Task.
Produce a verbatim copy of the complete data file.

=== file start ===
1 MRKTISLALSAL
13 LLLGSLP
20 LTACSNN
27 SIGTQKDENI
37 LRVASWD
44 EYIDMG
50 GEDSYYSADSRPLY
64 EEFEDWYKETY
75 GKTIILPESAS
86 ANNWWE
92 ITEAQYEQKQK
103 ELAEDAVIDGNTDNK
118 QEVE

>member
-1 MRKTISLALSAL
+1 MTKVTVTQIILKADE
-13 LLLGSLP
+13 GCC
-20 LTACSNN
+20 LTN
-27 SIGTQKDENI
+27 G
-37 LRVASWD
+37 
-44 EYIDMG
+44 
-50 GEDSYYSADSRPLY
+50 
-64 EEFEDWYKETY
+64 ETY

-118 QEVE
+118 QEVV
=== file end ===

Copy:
1 MRKTISLALSAL
13 LLLGSLP
20 LTACSNN
27 SIGTQKDENI
37 LRVASWD
44 EYIDMG
50 GEDSYYSADSRPLY
64 EEFEDWYKETY
75 GKTIILPESAS
86 ANNWWE
92 ITEAQYEQKQK
103 ELAEDAVIDGNTDNK
118 QEVE

>member
-1 MRKTISLALSAL
+1 MTKVTVTQIILKADE
-13 LLLGSLP
+13 GCC
-20 LTACSNN
+20 LTN
-27 SIGTQKDENI
+27 G
-37 LRVASWD
+37 
-44 EYIDMG
+44 
-50 GEDSYYSADSRPLY
+50 
-64 EEFEDWYKETY
+64 ETY

-118 QEVE
+118 QEVV